4. Keep watching the telltales.
There should be telltales streaming from the ends of the battens on conventional mainsails or from the leech of the roller furling sail. If the sail is trimmed properly, they will stream together, straight aft. If the telltales start fluttering on the windward side of the sail, pull the mainsheet ON. If the telltales start fluttering on the leeward side, let the sail off, until they stream together again. You will get to know your own sail, and the way it behaves – which telltales are the most important, etc. The telltales will also not flow freely if the outhaul, traveler and vang are not adjusted correctly.

5. Watch the adjustment of your outhaul.
In a stronger wind, the outhaul needs to be on more to flatten the sail, while in softer air, letting the outhaul off will soften the sail and give it more shape.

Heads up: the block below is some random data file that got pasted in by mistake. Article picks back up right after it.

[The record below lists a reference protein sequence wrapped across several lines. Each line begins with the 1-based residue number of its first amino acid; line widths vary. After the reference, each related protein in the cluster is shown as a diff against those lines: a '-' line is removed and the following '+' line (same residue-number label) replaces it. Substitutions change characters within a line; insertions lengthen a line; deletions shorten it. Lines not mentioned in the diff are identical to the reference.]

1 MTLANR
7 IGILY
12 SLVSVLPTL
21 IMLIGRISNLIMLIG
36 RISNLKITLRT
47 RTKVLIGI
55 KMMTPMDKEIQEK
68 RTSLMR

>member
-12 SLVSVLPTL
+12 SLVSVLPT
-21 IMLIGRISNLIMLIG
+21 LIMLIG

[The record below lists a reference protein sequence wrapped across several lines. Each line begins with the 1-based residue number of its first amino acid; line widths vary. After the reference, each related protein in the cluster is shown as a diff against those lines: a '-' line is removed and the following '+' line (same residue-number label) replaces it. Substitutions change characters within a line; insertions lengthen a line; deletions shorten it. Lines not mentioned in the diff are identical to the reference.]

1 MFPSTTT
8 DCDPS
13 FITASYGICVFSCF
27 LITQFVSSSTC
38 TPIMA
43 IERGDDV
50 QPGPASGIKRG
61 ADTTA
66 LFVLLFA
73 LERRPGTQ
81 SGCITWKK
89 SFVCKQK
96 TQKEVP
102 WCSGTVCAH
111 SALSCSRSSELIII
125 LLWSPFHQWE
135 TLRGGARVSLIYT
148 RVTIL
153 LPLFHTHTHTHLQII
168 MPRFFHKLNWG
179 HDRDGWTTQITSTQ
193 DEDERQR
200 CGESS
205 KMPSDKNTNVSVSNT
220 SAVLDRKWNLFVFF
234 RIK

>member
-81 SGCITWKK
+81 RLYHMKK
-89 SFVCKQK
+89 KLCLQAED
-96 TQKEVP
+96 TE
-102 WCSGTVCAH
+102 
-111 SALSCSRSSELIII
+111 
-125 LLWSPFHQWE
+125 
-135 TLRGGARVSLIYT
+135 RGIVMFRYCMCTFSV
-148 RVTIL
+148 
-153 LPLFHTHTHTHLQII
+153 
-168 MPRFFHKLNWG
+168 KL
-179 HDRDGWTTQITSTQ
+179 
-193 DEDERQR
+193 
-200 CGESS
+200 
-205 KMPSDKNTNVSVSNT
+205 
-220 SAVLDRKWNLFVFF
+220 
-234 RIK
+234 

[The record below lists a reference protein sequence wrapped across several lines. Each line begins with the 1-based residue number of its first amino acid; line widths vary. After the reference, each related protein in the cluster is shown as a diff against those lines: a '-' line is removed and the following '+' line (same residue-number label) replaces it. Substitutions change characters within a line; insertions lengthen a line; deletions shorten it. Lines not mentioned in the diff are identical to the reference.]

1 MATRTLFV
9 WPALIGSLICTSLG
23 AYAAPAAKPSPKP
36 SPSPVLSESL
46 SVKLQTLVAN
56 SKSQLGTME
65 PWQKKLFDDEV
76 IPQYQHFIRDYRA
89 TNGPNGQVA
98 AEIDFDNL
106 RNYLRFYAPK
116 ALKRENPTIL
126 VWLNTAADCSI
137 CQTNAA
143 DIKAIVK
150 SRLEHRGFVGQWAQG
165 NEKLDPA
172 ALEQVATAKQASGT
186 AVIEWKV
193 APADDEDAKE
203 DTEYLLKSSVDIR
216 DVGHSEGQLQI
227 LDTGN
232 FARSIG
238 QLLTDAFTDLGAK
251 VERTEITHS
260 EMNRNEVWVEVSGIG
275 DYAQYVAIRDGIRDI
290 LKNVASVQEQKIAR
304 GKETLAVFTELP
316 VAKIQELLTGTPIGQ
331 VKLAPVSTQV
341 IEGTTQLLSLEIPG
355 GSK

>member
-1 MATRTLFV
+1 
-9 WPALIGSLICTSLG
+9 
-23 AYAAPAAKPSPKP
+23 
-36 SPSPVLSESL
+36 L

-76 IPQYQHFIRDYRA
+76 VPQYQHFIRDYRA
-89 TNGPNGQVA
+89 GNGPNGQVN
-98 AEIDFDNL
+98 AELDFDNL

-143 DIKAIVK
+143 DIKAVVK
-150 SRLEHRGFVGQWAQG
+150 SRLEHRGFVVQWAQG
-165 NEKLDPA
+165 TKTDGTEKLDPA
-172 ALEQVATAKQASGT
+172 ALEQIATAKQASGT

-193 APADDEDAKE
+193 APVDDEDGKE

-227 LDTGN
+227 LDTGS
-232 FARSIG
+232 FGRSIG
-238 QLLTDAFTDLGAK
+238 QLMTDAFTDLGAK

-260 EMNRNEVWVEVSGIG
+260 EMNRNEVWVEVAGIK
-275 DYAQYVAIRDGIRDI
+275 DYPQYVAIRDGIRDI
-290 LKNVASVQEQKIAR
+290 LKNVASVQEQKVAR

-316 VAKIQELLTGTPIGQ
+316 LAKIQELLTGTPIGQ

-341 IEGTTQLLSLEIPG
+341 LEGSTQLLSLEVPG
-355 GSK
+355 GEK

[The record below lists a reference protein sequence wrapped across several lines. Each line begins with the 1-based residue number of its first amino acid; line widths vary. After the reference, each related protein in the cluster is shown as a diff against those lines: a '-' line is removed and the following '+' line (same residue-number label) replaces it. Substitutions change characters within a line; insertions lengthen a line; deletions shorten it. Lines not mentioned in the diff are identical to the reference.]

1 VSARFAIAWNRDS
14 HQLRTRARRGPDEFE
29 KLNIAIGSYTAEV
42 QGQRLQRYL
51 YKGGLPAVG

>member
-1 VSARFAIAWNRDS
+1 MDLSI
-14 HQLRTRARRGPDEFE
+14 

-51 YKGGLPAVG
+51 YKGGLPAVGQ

6. Don't forget the traveler.
The traveler in stronger breezes may need to be let off, while in lighter breezes, bring the traveler on, again to give the sail more shape to catch and use the lighter air.

7. The boom vang will help.
The boom vang also needs to be eased in light air, again to shape the sail, and in heavier winds, bring it on.

8. Rigging a preventer.
The preventer – the line that runs from the end of the boom to the foredeck or bow when you are running downwind – serves two main roles, and should be used whenever necessary. In heavy weather its main purpose is to stop the sail from accidentally gybing the boat. In very light weather it can also prevent the mail from flopping back and forth in a manner that is not only annoying but wearing on the gear.

9. The boom brake.